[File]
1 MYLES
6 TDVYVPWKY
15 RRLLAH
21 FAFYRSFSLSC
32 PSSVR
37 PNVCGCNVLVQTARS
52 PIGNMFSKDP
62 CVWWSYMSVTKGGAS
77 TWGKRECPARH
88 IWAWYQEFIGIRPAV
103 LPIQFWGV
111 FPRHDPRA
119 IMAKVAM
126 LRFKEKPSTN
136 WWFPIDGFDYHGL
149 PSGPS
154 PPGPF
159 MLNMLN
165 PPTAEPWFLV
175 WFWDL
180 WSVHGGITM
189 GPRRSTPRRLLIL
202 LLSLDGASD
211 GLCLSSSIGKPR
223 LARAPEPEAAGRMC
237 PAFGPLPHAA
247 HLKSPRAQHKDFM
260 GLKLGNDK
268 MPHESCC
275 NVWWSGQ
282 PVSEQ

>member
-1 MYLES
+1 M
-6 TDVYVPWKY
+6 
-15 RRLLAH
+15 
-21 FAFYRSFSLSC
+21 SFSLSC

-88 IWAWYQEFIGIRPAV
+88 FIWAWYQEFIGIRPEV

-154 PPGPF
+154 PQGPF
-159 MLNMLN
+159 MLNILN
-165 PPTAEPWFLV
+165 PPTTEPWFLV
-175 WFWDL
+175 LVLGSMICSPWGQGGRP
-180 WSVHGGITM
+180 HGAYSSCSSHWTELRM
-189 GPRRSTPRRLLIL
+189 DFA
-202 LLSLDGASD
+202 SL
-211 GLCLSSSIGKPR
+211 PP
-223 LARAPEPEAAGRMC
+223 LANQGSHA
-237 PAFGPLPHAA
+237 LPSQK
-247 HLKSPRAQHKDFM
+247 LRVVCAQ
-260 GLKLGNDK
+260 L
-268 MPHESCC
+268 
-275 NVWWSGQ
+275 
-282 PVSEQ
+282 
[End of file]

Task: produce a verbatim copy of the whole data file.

1 MYLES
6 TDVYVPWKY
15 RRLLAH
21 FAFYRSFSLSC
32 PSSVR
37 PNVCGCNVLVQTARS
52 PIGNMFSKDP
62 CVWWSYMSVTKGGAS
77 TWGKRECPARH
88 IWAWYQEFIGIRPAV
103 LPIQFWGV
111 FPRHDPRA
119 IMAKVAM
126 LRFKEKPSTN
136 WWFPIDGFDYHGL
149 PSGPS
154 PPGPF
159 MLNMLN
165 PPTAEPWFLV
175 WFWDL
180 WSVHGGITM
189 GPRRSTPRRLLIL
202 LLSLDGASD
211 GLCLSSSIGKPR
223 LARAPEPEAAGRMC
237 PAFGPLPHAA
247 HLKSPRAQHKDFM
260 GLKLGNDK
268 MPHESCC
275 NVWWSGQ
282 PVSEQ

>member
-1 MYLES
+1 M
-6 TDVYVPWKY
+6 
-15 RRLLAH
+15 
-21 FAFYRSFSLSC
+21 SFSLSC

-88 IWAWYQEFIGIRPAV
+88 FIWAWYQEFIGIRPEV

-154 PPGPF
+154 PQGPF
-159 MLNMLN
+159 MLNILN
-165 PPTAEPWFLV
+165 PPTTEPWFLV
-175 WFWDL
+175 LVLGSMICSPWGQGGRP
-180 WSVHGGITM
+180 HGAYSSCSSHWTELRM
-189 GPRRSTPRRLLIL
+189 DFA
-202 LLSLDGASD
+202 SL
-211 GLCLSSSIGKPR
+211 PP
-223 LARAPEPEAAGRMC
+223 LANQGSHA
-237 PAFGPLPHAA
+237 LPSQK
-247 HLKSPRAQHKDFM
+247 LRVVCAQ
-260 GLKLGNDK
+260 L
-268 MPHESCC
+268 
-275 NVWWSGQ
+275 
-282 PVSEQ
+282 